From there we headed south, parallel to the Jordan, through terrain that quickly becomes desert.  It is barren. I’m doing about sixty, keeping my eye on the instruments – especially the temperature gauge – when, about 6 miles southeast of Jericho, I see this sign.Qasr-el-Yahud (Sign) I hit the brakes, and try to find a place to turn around.  As we head down the road, there’s a problem: the likely baptism site of Jesus – know as Qasr-el-Yahud is across the border in Jordan.  We don’t have a visa, and I’m in a rental car.  (Oh, well; next trip!) I understand it looks like this.

Qasr-el-Yahud (BaptismSite)

Even if Jesus were to come back to visit today, he might also be disappointed, as over 2,000 years the course of the river has shifted, and the spot where he was actually baptized is likely dry ground. As the ancient Greek Heraclitus said, “You can’t step in the same river twice.” If we can’t visit the actual site, at least we can still visit through the Gospels, in our imagination. As we do, we can revisit and reaffirm our own baptisms, even though that place, too, may no longer be available or accessible. If we were baptized as a child, it won’t even be so in memory.

According to the Gospels, I don’t know if Jesus knew what a revelatory experience it was going to be. And why did he do it, anyway?  It was a baptism of repentance, for forgiveness; being the Sinless One, what did he have to repent of, to be forgiven for?  But he did it, because, as he said, “It was the right thing to do.”  And then Matthew tells us what happened:  “The moment Jesus came up out of the baptismal waters, the skies opened up and he saw God’s Spirit — it looked like a dove — descending and landing on him. And along with the Spirit, a voice: “This is my Son, chosen and marked by my love, delight of my life.”

I am so glad I am nearing the end of my ministry, rather than where Heewon is – at the beginning of his – where, in order to get past the gatekeepers he has to do interviews and write papers about the “meaning of baptism.” It’s a symbolic act, people, a ritual, it can’t be explained in 25 words or 25,000 words. If it could be explained in words, we wouldn’t need the ritual.  It’s like asking what the American flag means or that kiss you give your wife or the meaning of a Beethoven symphony or the painting Starry Night by Vincent van Gogh.

What we learn from Jesus’ baptism, however, is that whatever baptism means, it is an affirmation of our identity and destiny as a child and servant of God.

What Jesus learned that day at his baptism, right there at the start of his mission, was exactly what he most needed to hear. Think about it: all those years of being the bastard son of Joseph, the son of Mary, the boy without a father, the looks, the sneers, the whispered asides.  Now he knew WHO his father was, and that he was chosen and marked by his love, the delight of his life.  God was proud of him! As someone once said, “If God has a refrigerator, Jesus’ picture would be on it.”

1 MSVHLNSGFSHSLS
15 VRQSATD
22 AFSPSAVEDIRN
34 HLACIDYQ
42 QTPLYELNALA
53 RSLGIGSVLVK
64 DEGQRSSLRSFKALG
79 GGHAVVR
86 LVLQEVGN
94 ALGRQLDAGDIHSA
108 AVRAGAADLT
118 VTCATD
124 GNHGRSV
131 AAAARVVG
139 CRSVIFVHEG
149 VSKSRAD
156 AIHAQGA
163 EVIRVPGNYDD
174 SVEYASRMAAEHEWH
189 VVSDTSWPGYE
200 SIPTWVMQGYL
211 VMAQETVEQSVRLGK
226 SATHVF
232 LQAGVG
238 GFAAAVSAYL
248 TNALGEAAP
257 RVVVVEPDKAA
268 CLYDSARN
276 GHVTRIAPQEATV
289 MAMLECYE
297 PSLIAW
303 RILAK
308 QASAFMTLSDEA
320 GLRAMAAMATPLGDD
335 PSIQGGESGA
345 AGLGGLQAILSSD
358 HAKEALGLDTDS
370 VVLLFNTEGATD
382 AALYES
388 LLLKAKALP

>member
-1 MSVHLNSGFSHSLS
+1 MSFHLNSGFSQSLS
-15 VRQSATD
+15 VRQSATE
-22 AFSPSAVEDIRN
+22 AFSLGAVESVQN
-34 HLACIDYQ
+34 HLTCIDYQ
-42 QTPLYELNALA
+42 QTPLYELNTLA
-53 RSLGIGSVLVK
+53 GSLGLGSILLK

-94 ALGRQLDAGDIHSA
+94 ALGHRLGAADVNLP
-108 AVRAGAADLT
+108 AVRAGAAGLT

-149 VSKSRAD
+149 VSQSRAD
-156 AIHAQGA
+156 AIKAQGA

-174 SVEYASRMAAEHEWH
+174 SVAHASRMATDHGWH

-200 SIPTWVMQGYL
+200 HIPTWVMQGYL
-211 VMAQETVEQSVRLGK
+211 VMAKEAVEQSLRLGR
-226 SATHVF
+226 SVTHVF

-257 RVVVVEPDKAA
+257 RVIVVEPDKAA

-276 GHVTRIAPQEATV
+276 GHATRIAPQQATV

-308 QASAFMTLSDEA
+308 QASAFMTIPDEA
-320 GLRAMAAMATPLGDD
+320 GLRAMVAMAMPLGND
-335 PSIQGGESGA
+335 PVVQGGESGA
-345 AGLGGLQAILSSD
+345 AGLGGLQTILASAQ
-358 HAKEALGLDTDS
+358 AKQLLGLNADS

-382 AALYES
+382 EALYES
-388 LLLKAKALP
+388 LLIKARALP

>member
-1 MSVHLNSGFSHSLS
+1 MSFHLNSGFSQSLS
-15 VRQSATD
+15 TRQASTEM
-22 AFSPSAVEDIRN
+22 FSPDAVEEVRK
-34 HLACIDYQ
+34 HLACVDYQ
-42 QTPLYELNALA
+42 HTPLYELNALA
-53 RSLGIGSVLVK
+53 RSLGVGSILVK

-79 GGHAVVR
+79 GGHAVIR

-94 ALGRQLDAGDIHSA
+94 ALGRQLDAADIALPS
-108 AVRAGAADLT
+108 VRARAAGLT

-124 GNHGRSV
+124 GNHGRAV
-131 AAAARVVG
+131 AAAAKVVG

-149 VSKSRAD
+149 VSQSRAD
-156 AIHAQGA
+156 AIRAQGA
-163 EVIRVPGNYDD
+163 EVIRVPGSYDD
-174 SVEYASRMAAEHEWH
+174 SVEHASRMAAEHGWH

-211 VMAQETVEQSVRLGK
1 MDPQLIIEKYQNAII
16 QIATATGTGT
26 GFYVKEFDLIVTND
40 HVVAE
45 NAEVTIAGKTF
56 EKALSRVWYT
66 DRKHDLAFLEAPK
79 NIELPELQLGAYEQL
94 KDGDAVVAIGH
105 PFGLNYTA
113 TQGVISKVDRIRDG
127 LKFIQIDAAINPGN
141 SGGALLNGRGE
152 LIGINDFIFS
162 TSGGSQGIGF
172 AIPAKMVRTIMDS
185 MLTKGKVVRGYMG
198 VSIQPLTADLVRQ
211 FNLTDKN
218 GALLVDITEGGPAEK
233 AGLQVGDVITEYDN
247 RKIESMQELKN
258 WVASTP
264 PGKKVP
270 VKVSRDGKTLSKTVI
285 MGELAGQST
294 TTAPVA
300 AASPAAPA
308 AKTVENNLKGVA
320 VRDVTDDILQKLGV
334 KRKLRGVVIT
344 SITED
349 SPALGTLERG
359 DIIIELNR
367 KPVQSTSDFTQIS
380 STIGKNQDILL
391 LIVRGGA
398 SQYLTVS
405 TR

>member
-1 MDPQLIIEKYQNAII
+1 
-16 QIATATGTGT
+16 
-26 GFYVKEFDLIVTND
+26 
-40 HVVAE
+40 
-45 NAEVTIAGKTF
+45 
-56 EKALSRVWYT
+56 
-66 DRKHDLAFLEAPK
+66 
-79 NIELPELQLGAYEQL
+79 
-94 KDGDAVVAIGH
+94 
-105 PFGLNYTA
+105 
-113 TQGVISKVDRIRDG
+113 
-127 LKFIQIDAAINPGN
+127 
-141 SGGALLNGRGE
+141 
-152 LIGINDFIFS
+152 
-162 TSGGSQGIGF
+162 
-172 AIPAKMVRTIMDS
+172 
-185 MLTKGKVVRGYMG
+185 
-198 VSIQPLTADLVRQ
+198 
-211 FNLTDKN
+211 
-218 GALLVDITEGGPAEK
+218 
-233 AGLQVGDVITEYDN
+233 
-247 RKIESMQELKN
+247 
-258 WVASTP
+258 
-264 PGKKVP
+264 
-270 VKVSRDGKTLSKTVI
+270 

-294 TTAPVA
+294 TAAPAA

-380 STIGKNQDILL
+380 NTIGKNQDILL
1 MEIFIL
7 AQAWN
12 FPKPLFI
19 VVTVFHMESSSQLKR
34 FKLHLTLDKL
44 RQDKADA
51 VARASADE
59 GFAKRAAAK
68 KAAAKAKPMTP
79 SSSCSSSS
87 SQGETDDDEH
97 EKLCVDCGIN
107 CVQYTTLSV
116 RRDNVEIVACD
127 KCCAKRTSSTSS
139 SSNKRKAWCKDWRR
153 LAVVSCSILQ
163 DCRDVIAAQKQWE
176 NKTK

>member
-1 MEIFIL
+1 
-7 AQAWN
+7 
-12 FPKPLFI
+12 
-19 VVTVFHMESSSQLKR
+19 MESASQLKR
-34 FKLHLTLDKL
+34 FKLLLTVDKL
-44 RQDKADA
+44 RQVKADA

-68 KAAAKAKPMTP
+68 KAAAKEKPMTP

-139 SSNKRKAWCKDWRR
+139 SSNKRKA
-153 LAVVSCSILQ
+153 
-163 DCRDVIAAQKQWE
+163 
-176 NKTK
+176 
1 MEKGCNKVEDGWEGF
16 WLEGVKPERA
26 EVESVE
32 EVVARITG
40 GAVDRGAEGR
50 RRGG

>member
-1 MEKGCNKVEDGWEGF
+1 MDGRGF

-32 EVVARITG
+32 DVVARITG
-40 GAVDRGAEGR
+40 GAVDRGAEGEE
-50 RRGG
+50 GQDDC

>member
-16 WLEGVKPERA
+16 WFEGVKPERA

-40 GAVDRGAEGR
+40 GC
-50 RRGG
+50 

It is no less for us. So I never get tired of quoting the late Henri Nouwen, who in his book, Life Of The Beloved, says that these words spoken by God over Jesus at his baptism, are also the most important words spoken about us, and reflect the most intimate truth about us: “You are my child, chosen and marked by my love, the delight of my life.” If God has a refrigerator, maybe we are on it?”

There are so many voices in life seeking to tell us who we are, to label us, and with that label, to set our destiny. Perhaps the most critical of these are our parents. Did they tell us – can we still hear them telling us? – that we are gifted and smart and loved, or worthless and stupid and unloved? If the latter was the case, for some of us these are fatal pronouncements we never escape.

Beyond our parents, there are others who seek to label us: by our ethnicity or skin color or age or class or sexual orientation, by how much money we have or don’t have. With these labels they try to put us in a box, shaping our destiny, putting us in our place, never to escape it or rise above it. Sadly, some of these people are in church, and are Christians.

So how wonderful to break through all this noise and to hear the truest word spoken about us, this Word which God speaks. In a sermon preached 14 years ago on the Protestant Hour, the Rev. Rosemary Brown said:

“For us to hear God’s voice speaking those words in the deepest core of our being, as the deepest truth about us, more indelible than the most corrosive comments anyone can make, can be one of the most powerful and formative experiences of our life, and can bring about a greater degree of peace, trust, and intimacy with God than we have ever known. To hear those words spoken of us, to know this truth about us, renders our life in a new perspective, it provides the only true motivation for a lifetime of discipleship and service.” (The Rev. Rosemary Brown, “The Apple of My Eye,” sermon preached on the Protestant Hour, March 12, 2000)